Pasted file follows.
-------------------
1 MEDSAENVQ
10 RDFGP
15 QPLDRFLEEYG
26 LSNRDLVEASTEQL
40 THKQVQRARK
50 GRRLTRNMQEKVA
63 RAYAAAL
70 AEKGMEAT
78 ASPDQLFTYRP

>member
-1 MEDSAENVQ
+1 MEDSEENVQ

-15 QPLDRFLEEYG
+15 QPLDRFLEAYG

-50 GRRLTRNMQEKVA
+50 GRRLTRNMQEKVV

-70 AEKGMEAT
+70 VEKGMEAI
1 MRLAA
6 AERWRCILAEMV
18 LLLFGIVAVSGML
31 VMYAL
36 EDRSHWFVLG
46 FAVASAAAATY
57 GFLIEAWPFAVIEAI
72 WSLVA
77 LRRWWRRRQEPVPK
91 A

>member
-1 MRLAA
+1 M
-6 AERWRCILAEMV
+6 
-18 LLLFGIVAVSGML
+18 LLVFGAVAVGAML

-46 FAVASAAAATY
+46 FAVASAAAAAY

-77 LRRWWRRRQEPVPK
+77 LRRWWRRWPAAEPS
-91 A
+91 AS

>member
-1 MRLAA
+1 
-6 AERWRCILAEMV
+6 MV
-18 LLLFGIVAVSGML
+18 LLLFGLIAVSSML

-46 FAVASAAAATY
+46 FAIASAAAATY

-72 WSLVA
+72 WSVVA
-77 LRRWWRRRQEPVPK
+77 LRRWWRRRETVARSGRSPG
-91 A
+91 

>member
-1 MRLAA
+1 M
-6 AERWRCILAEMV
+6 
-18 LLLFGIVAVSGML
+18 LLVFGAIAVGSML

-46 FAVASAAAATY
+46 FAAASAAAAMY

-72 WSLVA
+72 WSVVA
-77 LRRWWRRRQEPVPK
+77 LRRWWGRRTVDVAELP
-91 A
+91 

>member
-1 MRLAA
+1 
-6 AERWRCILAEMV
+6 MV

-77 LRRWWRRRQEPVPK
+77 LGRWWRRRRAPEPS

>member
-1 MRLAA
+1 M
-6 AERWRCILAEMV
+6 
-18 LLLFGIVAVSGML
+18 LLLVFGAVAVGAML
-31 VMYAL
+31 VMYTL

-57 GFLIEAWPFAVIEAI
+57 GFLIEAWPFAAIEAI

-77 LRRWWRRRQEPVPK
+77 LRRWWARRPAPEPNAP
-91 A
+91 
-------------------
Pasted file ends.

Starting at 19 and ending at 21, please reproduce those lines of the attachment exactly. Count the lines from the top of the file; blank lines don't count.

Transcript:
1 MRLAA
6 AERWRCILAEMV
18 LLLFGIVAVSGML